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Primary Connectors

Primary connectors are confusing. They are used differently for different types of families. There is information below (at least a start) that provides information on what the different primary connectors do in different situations.

It’s probably going to take me a bit to get all of the information about primary connectors documented and correct, but I’ve got to start somewhere…

Rule: A family can have only one primary connector per domain. Domains, as they are treated in Revit MEP today are Duct, Pipe, and Electrical (i.e. the three “high level” categories of connectors that you can have). This means that a single family can have as many as 3 primary connectors (one for each domain).

Rule: For each domain of connectors that a family contains there will always be a primary connector for the domain. If you have any duct connectors in your family one of them will be the primary connector. You can’t say that you don’t want to have a primary connector for duct unless you say that you don’t have any duct connectors.

Rule: Primary connectors have a “cross” or “x” drawn through them to indicate that they are somehow different than other connectors.

Air Terminals
Behavior:
There is a very specific behavior that occurs for air terminals related to the primary duct connector. When you select an air terminal you will see a parameter on the options bar that allows you to specify the flow of the air terminal. This parameter on the options bar doesn’t actually “relate” to a parameter on the air terminal, but relates to the flow parameter on the primary duct connector in the family. Changing the value of the flow parameter on the options bar actually does change any of the family parameters directly, but may change them indirectly if the flow parameter on the primary connector is mapped to a parameter on the family. There is no special behavior for primary pipe or primary electrical connectors on an Air Terminal family.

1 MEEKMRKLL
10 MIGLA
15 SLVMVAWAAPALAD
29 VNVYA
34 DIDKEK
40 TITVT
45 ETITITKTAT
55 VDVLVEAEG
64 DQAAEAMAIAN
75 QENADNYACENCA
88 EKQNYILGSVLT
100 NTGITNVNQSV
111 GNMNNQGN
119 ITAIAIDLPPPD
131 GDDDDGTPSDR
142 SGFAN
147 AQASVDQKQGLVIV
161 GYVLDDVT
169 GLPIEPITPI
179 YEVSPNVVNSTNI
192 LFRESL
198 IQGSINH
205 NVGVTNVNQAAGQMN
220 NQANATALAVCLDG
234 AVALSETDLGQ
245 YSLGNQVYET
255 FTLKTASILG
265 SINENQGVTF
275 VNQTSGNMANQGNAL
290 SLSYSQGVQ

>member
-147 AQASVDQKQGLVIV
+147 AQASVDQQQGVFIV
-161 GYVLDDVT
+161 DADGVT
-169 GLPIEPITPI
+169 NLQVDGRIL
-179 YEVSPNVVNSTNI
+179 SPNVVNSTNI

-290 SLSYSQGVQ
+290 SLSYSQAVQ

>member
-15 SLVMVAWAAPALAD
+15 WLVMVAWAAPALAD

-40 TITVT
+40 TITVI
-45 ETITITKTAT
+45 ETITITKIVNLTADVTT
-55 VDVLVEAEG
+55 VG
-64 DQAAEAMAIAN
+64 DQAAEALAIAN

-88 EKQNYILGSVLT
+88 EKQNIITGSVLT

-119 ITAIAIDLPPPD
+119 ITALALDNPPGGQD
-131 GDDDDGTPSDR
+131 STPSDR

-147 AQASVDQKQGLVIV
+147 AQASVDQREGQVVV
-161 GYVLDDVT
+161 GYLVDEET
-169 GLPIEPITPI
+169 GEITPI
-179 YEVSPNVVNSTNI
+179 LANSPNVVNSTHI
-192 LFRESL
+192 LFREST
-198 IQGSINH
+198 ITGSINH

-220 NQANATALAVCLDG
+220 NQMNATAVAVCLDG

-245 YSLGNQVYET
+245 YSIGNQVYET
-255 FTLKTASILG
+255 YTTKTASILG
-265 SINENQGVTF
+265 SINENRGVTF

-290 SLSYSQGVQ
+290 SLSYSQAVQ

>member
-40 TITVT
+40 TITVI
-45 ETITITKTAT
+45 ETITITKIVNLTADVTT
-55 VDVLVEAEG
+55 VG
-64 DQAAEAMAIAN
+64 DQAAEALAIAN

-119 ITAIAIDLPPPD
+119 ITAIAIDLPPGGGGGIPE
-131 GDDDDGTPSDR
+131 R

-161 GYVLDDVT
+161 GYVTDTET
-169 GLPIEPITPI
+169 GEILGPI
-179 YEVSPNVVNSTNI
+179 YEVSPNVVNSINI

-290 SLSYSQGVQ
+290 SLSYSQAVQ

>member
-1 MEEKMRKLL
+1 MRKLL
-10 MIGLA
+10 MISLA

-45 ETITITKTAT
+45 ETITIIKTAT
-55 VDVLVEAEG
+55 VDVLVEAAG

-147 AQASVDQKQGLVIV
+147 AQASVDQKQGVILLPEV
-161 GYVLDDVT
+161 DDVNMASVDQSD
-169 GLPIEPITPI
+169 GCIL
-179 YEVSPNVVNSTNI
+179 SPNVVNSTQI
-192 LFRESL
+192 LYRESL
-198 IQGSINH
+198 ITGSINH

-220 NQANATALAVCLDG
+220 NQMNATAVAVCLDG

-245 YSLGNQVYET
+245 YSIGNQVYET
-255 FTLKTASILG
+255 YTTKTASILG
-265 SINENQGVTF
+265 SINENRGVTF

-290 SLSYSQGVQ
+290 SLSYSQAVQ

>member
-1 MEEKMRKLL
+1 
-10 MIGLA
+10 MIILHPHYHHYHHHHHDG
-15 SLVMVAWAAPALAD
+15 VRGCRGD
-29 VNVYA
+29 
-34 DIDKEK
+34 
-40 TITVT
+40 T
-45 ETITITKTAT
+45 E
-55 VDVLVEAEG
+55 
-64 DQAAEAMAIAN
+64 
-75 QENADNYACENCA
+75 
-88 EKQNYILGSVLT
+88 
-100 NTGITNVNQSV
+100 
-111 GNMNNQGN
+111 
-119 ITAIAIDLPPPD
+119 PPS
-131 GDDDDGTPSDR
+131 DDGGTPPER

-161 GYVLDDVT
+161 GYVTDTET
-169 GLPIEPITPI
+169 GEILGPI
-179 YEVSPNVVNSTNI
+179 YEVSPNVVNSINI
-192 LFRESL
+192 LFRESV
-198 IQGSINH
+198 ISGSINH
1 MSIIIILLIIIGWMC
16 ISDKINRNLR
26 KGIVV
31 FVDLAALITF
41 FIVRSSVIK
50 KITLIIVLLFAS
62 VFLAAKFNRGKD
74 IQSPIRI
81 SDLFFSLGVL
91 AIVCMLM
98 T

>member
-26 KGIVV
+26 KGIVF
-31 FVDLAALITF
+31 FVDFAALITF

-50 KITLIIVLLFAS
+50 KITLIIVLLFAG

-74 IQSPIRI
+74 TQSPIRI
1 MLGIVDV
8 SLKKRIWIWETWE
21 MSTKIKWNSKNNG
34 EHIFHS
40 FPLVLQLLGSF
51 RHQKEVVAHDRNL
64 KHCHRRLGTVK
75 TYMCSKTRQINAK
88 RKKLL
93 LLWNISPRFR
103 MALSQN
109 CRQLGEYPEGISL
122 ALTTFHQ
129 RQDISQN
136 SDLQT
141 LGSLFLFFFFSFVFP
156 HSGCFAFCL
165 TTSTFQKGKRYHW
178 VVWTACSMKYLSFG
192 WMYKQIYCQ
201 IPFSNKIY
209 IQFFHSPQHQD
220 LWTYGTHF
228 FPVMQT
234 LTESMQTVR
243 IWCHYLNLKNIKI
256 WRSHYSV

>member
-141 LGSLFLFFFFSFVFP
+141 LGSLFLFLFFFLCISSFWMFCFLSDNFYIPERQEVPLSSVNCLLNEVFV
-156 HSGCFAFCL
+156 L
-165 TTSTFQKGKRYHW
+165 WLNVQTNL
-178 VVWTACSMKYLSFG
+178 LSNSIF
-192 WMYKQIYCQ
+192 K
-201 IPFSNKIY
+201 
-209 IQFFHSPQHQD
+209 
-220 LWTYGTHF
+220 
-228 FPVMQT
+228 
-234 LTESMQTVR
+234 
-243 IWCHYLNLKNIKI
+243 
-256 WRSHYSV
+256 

History: When we began development of Revit MEP we didn’t have connectors. Connectors weren’t something users really “think” about (connections might be, but connectors aren’t). Users did have a concept of a diffuser, and the diffuser had a concept of flow. So, we built that. If a duct got connected to the diffuser the flow that the user specified on the diffuser got pushed (or pulled) into the duct. Unfortunately as we continued to work it became less simple than to just have a flow on any given element. A Multi-Zone AHU for example will have a number of different flows. How do we control them all? To handle that we introduced connectors, but now we also introduced a problem with our previous model… Now that we can add connectors there is nothing that prevents the user from adding 63 of them. Do we put the flow into all of them in the air terminal case?... No, that doesn’t seem right, maybe if we had one that we somehow identified as the “special” connector. Yea, that might work. That’s why we put flow into the primary connector only (note: the primary connector wasn’t invented to solve this case, but it was convenient).

Devices
This specifically includes information about how primary connectors work on the following categories: Communication Devices, Data Devices, Electrical Fixtures, Fire Alarm Devices, Lighting Devices, Nurse Call Devcies, Security Devices, and Telephone Devices (there will probably be a few more categories added here before I'm done).